How to find and train a 3D technologist

By Brian Casey, AuntMinnie.com staff writer

June 17, 2005 -- SAN FRANCISCO - The routine use of 3D imaging has created a new class of radiologic technologists who specialize in processing and reconstructing 3D imaging studies before the radiologist interprets them. Such individuals can have a beneficial impact on 3D workflow by assuming 3D processing duties once handled by radiologists, according to speakers at the International Symposium on Multidetector-Row CT on Thursday.

The early years of 3D imaging saw many radiologists handling their own 3D image processing and reconstruction. But the practice can become a time sink, with some studies requiring as much as 45 minutes of a radiologist's time for processing.

As a result, radiologists have been stepping back to give RTs a bigger role in data processing, according to Dr. Geoffrey Rubin of Stanford University in California, which sponsored this week's meeting. Stanford established a 3D imaging lab in 1996 that is staffed by technologists and headed by Laura Pierce, an RT. The lab is processing some 650 cases a month, Rubin said.

Having RTs create 3D visualizations fosters an environment in which all 3D reconstructions are created according to the same protocol, Rubin said, which in turn enhances the reliability of results distributed to referring patients and physicians. RTs can also perform a number of specific tasks, including:

  • Refining results of automated segmentation to create higher-level segmentation
  • Providing quality control, archiving, and communication services
  • Creating a single point of 3D image distribution to referring physicians
  • Manual creation of curved multiplanar reformations (MPRs), bone removal, standardized views, maximum intensity projections (MIPs), and measurements

In a separate talk, Pierce described the role of a 3D technologist as a mix of craft and science. Moving a technologist into a 3D role can be a major commitment on the part of both the imaging facility and the technologist. The change requires technologists to leave their comfort zone of working with patients, and transition into a job that largely involves sitting in front of computer all day.

What skills make a good 3D technologist? Pierce said that imaging facilities should look for RTs with good computer skills, problem-solving ability, and the ability to navigate within the Windows and Unix operating systems in the event there's a problem with the workstation. Much of this can be learned in basic computer classes, she said.

A background in CT, MRI, vascular, and basic diagnostic imaging is preferred, as it's helpful for the 3D tech to understand how images are acquired and helps their ability to act as a liaison with the CT and MRI departments. An excellent knowledge of anatomy, pathology, and medical terminology can also help as they delve into CT datasets, Pierce said.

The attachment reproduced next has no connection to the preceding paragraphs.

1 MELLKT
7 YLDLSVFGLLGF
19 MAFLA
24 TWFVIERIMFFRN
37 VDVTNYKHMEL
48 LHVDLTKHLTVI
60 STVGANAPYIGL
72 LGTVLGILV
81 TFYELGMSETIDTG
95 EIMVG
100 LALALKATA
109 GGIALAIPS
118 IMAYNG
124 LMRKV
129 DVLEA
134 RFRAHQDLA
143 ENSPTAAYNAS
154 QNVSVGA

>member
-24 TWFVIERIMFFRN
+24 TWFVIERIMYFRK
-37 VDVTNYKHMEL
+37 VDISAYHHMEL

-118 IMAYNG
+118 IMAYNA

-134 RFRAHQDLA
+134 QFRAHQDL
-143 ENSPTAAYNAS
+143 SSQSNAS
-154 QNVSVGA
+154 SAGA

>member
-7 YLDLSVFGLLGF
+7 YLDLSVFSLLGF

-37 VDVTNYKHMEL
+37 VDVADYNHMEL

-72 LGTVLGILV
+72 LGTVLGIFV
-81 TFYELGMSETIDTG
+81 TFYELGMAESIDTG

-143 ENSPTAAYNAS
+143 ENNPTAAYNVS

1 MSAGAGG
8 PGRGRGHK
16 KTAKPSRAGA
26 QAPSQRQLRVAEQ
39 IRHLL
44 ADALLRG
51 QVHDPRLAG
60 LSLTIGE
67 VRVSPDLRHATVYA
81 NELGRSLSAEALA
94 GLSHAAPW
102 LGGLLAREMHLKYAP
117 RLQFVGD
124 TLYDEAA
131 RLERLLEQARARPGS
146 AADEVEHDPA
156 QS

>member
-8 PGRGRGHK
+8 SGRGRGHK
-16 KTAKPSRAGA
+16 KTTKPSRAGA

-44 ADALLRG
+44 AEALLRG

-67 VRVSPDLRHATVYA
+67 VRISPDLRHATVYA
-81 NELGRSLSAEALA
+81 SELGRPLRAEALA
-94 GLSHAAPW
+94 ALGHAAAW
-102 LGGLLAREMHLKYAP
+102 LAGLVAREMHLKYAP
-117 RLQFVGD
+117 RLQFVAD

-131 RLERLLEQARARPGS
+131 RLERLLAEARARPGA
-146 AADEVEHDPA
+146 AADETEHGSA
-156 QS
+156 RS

Training for a 3D technologist involves the following:

Didactic: Basically, hitting the books. Technologists who specialize in 3D should understand the basics of how a 3D image is created, and principles such as ray casting and voxel projection.

Vendor training: This is vital, but needs to be handled correctly, Pierce said. Facilities should send 3D techs to a basic training session initially, then allow them to return to their departments to apply what they've learned before sending them back to the vendor for training in advanced applications. And technologists shouldn't be trained in 3D visualization at the same time they're learning how to use that new 64-slice CT scanner -- it's just too much data at once.

Clinical fellowships: Stanford is a big believer in clinical fellowships for hands-on training. Techs apply what they've learned in vendor training to real clinical cases. Pierce advised facilities to use cases from their institution rather than those supplied by the vendor, as these more closely represent real-world situations.

Radiology readout conferences: The 3D technologist sits with a radiologist and learns how they read 3D studies. This helps the technologist understand what the radiologist is looking for in 3D reconstructions, Pierce said.

The ongoing shortage of technologists can make it difficult for an imaging facility to move an RT into a role as a dedicated CT tech, especially as multislice technology places additional demands on personnel. But Pierce noted that the number of people who took the RT/CT exam in 2004 increased by 20%, indicating that the shortage could be showing signs of easing.

A 3D technologist training program has been started at Jefferson Community College in Louisville, KY. At present there is no certification required for a 3D technologist as the position does not involve the use of ionizing radiation, Pierce said.

At Stanford, Rubin said that 3D technologists have added an important facet to the university's radiology department.

"I really do believe there is an important role for the 3D lab," Rubin said. "The dedicated technologists that we have there are really superb in a number of things."

By Brian Casey
AuntMinnie.com staff writer
June 17, 2005

Integrated 2D/3D offers workflow, clinical gains, June 17, 2005

3D: Rendering a new era, May 2, 2005

3D and the future of imaging, November 3, 2003

RTs are already tackling advanced tasks, survey says, August 15, 2003

Breast center enlists radiographers for first look at mammograms, March 11, 2003

Copyright © 2005 AuntMinnie.com

 
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